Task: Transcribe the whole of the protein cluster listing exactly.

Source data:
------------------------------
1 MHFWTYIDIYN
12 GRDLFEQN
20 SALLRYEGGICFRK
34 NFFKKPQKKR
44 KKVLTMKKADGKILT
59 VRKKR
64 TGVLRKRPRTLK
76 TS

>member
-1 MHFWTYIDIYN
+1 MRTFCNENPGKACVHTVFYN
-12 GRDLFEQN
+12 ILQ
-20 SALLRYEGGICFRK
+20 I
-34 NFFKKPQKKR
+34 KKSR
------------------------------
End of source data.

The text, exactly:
1 MHFWTYIDIYN
12 GRDLFEQN
20 SALLRYEGGICFRK
34 NFFKKPQKKR
44 KKVLTMKKADGKILT
59 VRKKR
64 TGVLRKRPRTLK
76 TS

>member
-1 MHFWTYIDIYN
+1 MRTFCNENPGKACVHTVFYN
-12 GRDLFEQN
+12 ILQ
-20 SALLRYEGGICFRK
+20 I
-34 NFFKKPQKKR
+34 KKSR